Polish-born designer David Waters first began producing swimwear in 1952. His mother Halina had recently opened a stall at Melbourne Queen Victoria Markets and was looking for swimsuits to sell; unable to find any she liked, she asked David to design something. He began making swimming costumes using his mother's sewing machine, in between his shifts working at a knitting factory. He had soon set up a small business in his parents' home, cutting patterns in one room while a machinist sewed them together in the next. His company, which he named Watersun, would become an iconic Australian swimwear label. During the early 1960s, Watersun developed its "Unquestionable Bra", an inbuilt moulded bra which was marketed as giving wearers a more natural bustline than other labels. The company was also known for its matching swimwear and beachwear, producing dresses, kaftans, tops and skirts in identical colours and prints to those used for many of its swimsuits. By 1967, the company was reportedly one of Australia's two biggest swimwear manufacturers, with over one hundred employees. Watersun was sold to Ada Productions in 1984 and was later acquired by Trackerjack Australasia. This swimsuit is believed to be one of a large quantity of samples, seconds and unsold Ada Productions stock donated to Brighton Historical Society in late 1990 by Brian Samuel, who worked at the company between 1979 and 1990.

Inscriptions & Markings

Label in bra, blue with yellow sunburst logo containing the word “Watersun” in red, above the text: “32 / Unquestionable Bra”.

Swimsuit ensemble - Pool party ensemble

Brighton Historical Society, Brighton

Gold lurex one-piece swimsuit (.1) with v-neck and built-in bra. Matching floor-length gold cape (.2) with high collar and yellow lining. Fastens at collar with hook.

Historical information

Polish-born designer David Waters first began producing swimwear in 1952. His mother Halina had recently opened a stall at Melbourne Queen Victoria Markets and was looking for swimsuits to sell; unable to find any she liked, she asked David to design something. He began making swimming costumes using his mother's sewing machine, in between his shifts working at a knitting factory. He had soon set up a small business in his parents' home, cutting patterns in one room while a machinist sewed them together in the next. His company, which he named Watersun, would become an iconic Australian swimwear label. During the early 1960s, Watersun developed its "Unquestionable Bra", an inbuilt moulded bra which was marketed as giving wearers a more natural bustline than other labels. The company was also known for its matching swimwear and beachwear, producing dresses, kaftans, tops and skirts in identical colours and prints to those used for many of its swimsuits. By 1967, the company was reportedly one of Australia's two biggest swimwear manufacturers, with over one hundred employees. Watersun was sold to Ada Productions in 1984 and was later acquired by Trackerjack Australasia. This swimsuit is believed to be one of a large quantity of samples, seconds and unsold Ada Productions stock donated to Brighton Historical Society in late 1990 by Brian Samuel, who worked at the company between 1979 and 1990.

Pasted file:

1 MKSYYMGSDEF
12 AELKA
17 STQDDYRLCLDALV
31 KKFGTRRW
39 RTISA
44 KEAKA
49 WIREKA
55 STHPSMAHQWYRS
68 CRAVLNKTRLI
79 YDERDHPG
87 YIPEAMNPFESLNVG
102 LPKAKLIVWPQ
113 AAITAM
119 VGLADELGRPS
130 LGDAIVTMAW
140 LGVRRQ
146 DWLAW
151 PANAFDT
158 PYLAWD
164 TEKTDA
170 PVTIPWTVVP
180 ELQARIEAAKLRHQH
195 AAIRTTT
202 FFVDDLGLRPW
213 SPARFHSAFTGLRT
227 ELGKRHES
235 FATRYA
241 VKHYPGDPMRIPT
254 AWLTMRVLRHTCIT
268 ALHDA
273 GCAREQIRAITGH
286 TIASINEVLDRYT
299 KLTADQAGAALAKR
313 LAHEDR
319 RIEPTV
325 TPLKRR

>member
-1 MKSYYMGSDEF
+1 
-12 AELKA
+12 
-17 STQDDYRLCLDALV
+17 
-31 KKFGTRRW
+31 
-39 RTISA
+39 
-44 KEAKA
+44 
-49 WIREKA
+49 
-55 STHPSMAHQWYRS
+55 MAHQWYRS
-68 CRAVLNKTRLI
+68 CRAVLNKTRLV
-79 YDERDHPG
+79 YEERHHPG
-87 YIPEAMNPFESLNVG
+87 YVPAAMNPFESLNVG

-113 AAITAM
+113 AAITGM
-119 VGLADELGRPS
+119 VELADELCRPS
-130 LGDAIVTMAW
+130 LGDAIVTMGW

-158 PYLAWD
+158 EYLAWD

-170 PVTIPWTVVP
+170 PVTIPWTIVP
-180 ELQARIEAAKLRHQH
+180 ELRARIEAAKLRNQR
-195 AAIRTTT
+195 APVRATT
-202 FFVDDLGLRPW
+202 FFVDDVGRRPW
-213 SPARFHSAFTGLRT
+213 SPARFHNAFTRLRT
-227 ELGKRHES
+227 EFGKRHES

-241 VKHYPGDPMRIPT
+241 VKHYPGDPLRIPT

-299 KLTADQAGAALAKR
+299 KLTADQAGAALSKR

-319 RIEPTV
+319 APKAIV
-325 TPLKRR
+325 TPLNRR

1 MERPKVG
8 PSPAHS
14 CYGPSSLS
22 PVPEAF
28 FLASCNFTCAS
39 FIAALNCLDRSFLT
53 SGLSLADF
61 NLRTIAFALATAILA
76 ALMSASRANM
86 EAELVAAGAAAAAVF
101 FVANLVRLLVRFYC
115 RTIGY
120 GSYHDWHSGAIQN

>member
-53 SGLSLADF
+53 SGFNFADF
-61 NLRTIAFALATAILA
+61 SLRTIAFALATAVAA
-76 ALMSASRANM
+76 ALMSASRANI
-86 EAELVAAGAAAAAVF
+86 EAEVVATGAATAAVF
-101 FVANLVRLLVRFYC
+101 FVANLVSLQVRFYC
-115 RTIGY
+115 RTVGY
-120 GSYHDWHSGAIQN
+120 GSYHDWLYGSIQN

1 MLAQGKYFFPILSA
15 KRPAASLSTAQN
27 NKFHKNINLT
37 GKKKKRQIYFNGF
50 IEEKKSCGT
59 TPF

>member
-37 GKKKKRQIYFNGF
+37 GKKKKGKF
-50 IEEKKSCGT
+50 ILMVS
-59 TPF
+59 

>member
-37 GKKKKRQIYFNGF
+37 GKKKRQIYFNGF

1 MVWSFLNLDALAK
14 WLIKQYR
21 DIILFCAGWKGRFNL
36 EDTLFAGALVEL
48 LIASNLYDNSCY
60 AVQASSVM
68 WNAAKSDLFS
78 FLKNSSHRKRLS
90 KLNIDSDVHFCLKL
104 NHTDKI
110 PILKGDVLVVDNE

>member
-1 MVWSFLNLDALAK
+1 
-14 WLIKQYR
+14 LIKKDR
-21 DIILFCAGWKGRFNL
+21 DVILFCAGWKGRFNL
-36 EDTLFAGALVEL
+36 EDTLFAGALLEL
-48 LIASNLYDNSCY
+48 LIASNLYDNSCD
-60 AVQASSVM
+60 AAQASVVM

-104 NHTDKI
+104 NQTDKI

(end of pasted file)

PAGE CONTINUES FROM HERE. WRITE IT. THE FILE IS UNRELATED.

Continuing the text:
Inscriptions & Markings

Label, blue text on white: “Watersun / SIZE 10 / BUST 32 / Made in Australia”

Swimsuit ensemble - Pool party ensemble

Brighton Historical Society, Brighton

Pool party ensemble consisting of a swimsuit (.1) and robe dress (.2), both black with silver trim. Dress has a crossover front, fastening at side waist, with v-neck at front and plunging back. Swimsuit has a v-neck, with silver trim extending forming an X-shape across the body.

Historical information